3. Map that character journey
As I mentioned above, regardless of the genre you write in, your main character(s) are on a journey. I mean...they are, right? Cause if they're not, now's the time to fix that. When revising, in addition to looking at the big picture arc of the plot, you should take a close look at the journey your protagonist is on. It helps to ask some key questions here (I'll use non-gender-specific pronouns for brevity):
- Where does your main character start the story (physically, emotionally)?
- What happens to take them out of their comfort zone?
- What changes about them (physically, emotionally) as the story progresses?
- What must they do (accomplish/sacrifice/etc) before they resolve their problem?
- Where do they end up (physically, emotionally) at the end of the story? (hint: this should be different from where they started)
4. Cut scenes (and sometimes people)
This one is tough. This one is so tough a lot of people make the mistake of just not doing it, but trust me, it's always worth it. Sometimes you have to cut scenes you love. Sometimes you have to cut characters you love. It sucks. I know. But sometimes it's what the story needs. When you do that big story arc outline I suggested above, that's a good time to identify any scenes or characters who don't really serve the story they way they should. We've all seen deleted scenes from television shows and movies. Scenes that were cute or funny, but had to be cut for time or the story arc. This is no different. A scene can be utterly delightful and still not have a place in a given story if it slows the pacing too much. Fun and games can have a place in a story, but they need to happen in the right spot (usually early on as characters are established, or midway, after something harrowing has happened and your reader needs a break), and they still need to serve a purpose, even if it's just fleshing out character traits, or introducing/serving a b-plot. If you have a scene that was a lot of fun to write, but is kind of just sitting there like a piece of candy in the middle of a meat buffet, it probably needs to go. The good thing is, you don't have to delete it permanently forever and ever. Scenes/characters like this are perfect to save as bonus material, similar to those deleted scenes you see when movies are released for home viewing. One day, should your book be published, that's exactly the kind of fun bonus material readers are happy to get their hands on. And if nothing else, it's something you worked hard on, so while you should cut it during the revision process, you should always hang onto it. It might even be useful for another story you write one day.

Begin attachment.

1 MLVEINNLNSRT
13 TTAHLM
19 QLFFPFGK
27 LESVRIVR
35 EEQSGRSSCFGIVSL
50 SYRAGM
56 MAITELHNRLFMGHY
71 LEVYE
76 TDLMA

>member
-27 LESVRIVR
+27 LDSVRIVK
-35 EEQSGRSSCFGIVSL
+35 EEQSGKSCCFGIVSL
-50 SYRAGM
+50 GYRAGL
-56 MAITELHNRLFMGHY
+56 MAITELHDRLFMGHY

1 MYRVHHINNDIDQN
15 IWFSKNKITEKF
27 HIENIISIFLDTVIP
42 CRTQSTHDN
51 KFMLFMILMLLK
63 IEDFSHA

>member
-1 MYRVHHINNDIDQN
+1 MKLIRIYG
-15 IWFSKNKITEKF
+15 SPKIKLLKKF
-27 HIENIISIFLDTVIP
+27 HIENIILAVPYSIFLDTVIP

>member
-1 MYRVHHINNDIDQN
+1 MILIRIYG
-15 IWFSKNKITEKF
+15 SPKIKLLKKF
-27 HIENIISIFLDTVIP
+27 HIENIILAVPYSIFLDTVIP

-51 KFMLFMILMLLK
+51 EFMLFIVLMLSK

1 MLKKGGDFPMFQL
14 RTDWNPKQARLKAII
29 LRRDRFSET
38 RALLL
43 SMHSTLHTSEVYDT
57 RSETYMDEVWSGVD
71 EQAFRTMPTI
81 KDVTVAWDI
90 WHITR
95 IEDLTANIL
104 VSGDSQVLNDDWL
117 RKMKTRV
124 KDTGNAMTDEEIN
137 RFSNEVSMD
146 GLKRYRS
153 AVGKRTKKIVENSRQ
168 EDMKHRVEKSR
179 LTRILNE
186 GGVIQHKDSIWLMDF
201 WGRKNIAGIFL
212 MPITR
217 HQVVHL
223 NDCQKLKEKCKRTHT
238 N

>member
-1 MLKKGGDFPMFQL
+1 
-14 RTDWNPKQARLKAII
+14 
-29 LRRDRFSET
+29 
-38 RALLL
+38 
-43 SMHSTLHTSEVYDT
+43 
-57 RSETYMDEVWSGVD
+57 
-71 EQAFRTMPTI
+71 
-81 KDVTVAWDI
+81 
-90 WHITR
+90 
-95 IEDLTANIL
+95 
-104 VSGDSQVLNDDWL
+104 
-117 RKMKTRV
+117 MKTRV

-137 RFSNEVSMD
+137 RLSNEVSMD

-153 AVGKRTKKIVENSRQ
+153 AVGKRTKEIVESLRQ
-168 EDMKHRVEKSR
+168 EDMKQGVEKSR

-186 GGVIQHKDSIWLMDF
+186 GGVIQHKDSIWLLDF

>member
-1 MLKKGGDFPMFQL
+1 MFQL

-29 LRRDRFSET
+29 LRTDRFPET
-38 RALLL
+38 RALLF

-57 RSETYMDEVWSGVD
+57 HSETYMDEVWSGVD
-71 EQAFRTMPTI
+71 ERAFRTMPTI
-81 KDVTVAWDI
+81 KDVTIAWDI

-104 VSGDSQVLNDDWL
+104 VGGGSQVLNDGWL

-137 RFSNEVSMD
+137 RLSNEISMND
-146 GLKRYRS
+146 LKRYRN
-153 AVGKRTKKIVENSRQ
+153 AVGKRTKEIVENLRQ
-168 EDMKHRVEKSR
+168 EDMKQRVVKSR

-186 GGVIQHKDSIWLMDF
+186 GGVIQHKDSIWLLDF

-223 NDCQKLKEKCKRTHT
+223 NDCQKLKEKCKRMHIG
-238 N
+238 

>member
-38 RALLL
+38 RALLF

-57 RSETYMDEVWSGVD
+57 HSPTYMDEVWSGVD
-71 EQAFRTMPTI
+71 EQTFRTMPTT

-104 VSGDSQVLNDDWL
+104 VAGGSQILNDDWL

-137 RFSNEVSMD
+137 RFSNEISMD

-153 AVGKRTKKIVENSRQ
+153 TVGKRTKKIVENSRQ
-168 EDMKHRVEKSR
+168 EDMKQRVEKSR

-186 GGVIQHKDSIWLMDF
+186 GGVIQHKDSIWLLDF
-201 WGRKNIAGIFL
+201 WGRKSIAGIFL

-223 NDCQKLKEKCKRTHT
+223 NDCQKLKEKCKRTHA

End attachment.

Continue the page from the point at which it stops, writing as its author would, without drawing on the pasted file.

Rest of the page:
5. Read it aloud
This one is pretty self-explanatory. Reading what you've written aloud, especially dialogue (if nothing else, do the dialogue) helps to identify authenticity, flow, and clarity issues that often can't be recognized on the page. Since I mentioned dialogue (seriously, do the dialogue), let's focus on that. First drafts often include a lot of functional dialogue. This character gives that character directions because that character needs to know where to go next. That's fine, but the revision stage is where you take a look at those directions and ask yourself, "is that how people usually sound when they give directions?" And what about the person giving them? What does their voice sound like? Do they tend to insert sidenotes, make recommendations beyond what the other character requested? Or are they usually straight and to the point? Are they annoyed? Flustered? Amused? In a good or bad mood? What does that sound like? Reading dialogue aloud is the best way to verify whether the language you're using sounds natural. In my experience, people often start out with more stiff sounding dialogue. But people don't talk like that (well, for the most part). People use slang. They stammer. They drop words. They misspeak. When you're revising text, especially dialogue, you want to make sure it sounds right, even though most readers won't be hearing it out loud. They'll still be processing it in their brains as spoken word and if anything sounds too formal, or too jarring, they'll stumble over it.
Regardless of how you revise, or what steps you take to test your work, the wonderful thing about revision is that you can keep at it until it feels right. Just make sure you don't fall into the trap of endless revision. At some point, you'll have done all you can, and if your ultimate aim is publication, that's when it's usually a good idea to find a beta reader or critique group who can help you take the final steps from revisions to final draft, ready for self-publication or submission to agents and editors. And of course, if you're looking for additional help with anything from developing your story to fleshing out the details, we can help you elevate your manuscript through a variety of editorial services. Happy revising! May this be the year you take your writing to the next level!